Next, Olumakaiye’s study addresses a need for information on the prevalence of undernutrition among children in southwestern Nigeria. This study found an association between undernutrition and dietary diversity, providing evidence that a dietary diversity score may be useful in identifying school children at risk of undernutrition, in addition to identifying food groups needed. The study also contributes evidence that malnutrition existed in the study area among school children, and that undernutrition (wasting, stunting, and underweight) was more prevalent among the children in public schools, while overnutrition (overweight/obesity) was found only in private school students.
Leaving meals uneaten, known as plate waste, is a problem worldwide. Using a behavioral sciences approach, Abe and Akamatsu use the Theory of Planned Behavior to identify important factors influencing plate waste among elementary school children in Tokyo, Japan. This study provides a unique example of how behavioral science research may assist in targeting educational programs to encourage positive behavior change.
Another change on the horizon for the school nutrition community is the implementation of a plan for the professional standards required under Section 306 of the Healthy Hunger-Free Kids Act. In anticipation of a growing demand for professional education and training programs, Jones and colleagues examine the perceived training needs of school nutrition personnel employed in California. Three themes emerged when examining training needs receiving the highest ratings: program management; menu planning/nutrition standard requirements; and nutrition, health, and wellness. Refer to this study for more details on the perceived training needs of the school nutrition professionals surveyed. For states and regions preparing to provide the programs needed to meet the new professional standards, this study provides a resource for assessing training needs.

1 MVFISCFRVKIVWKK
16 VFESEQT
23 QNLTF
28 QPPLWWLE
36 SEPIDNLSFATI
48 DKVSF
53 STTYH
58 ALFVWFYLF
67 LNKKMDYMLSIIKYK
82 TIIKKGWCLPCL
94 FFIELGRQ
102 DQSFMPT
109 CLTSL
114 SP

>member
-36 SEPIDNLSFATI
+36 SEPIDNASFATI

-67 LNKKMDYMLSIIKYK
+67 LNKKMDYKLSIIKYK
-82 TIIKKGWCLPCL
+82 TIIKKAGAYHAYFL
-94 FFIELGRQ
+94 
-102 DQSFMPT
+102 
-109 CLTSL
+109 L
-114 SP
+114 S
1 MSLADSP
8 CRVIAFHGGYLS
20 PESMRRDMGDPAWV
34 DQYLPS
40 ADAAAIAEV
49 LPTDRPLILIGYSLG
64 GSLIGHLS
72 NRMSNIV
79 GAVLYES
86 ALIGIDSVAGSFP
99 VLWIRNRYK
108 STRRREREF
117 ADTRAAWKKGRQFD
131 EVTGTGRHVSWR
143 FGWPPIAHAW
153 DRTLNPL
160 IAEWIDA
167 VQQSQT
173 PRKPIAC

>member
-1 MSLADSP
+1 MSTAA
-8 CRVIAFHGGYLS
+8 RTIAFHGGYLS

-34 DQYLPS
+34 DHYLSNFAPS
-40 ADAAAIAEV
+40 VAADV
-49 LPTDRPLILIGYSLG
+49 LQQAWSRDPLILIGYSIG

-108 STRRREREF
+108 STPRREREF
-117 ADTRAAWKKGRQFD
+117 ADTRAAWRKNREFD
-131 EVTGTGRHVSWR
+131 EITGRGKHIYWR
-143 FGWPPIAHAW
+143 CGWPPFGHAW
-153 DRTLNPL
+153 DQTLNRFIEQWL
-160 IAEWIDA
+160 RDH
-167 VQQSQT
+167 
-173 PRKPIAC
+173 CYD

This issue also includes the U.S. Department of Agriculture’s Food and Nutrition Service Research Corner. a continuing series of summaries of recently completed and current research conducted by the U.S. Department of Agriculture’s Food and Nutrition Service (FNS) of interest to Journal readers. Sincere appreciation is extended to John Endahl for his continuing and valuable contribution.
The Editors also wish to commend Deborah Fetter, Assistant Editor, for her outstanding manuscript processing and communications management at the Department of Nutrition, University of California, Davis, Journal office.
We are pleased to report that manuscript submissions have been steadily increasing, and confirm the important role of this Journal in facilitating communication among practitioners, researchers, and those with an interest in the child nutrition community. We encourage you to contact us if you are interested in serving as a manuscript reviewer or are interested in more information about submissions in the commentary, practical solution, or current issue Journal categories. We look forward to your feedback and contributions to the Journal.
Sheri Zidenberg-Cherr, PhD
Marilyn Briggs, PhD, RD, SNS